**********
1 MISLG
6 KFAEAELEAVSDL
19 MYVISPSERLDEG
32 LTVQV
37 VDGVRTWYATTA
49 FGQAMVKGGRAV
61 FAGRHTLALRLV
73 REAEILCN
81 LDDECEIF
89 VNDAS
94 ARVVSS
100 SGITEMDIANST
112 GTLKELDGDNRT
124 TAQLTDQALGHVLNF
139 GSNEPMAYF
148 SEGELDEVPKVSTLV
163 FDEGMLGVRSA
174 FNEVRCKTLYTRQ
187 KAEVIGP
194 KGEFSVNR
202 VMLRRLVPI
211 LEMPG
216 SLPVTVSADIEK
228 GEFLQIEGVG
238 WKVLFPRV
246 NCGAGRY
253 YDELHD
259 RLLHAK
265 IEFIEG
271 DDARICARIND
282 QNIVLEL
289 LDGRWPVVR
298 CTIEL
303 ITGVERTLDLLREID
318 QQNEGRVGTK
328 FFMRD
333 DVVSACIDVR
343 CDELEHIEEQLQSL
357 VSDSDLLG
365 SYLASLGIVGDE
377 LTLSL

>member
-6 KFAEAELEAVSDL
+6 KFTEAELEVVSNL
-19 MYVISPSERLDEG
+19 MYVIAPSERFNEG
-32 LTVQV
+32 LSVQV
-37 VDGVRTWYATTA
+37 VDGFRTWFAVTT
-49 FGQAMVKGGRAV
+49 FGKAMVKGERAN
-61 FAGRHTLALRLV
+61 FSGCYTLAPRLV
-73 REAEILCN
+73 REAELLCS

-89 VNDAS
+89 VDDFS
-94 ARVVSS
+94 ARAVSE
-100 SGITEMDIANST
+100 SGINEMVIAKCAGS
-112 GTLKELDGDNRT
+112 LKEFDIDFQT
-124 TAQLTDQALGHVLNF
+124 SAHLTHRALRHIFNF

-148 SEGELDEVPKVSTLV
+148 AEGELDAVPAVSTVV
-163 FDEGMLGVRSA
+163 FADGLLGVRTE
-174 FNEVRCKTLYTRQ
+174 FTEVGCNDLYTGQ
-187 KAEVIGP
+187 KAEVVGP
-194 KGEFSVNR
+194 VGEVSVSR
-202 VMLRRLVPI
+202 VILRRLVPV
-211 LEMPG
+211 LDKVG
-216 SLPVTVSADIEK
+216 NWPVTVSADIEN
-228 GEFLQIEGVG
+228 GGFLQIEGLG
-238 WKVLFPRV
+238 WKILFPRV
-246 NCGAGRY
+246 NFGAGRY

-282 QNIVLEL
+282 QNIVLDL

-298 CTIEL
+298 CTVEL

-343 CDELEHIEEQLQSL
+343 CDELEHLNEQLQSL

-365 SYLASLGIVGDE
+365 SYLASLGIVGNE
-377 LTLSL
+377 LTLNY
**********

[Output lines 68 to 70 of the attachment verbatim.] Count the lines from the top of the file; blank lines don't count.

+148 AEGELDAVPAVSTVV
-163 FDEGMLGVRSA
+163 FADGLLGVRTE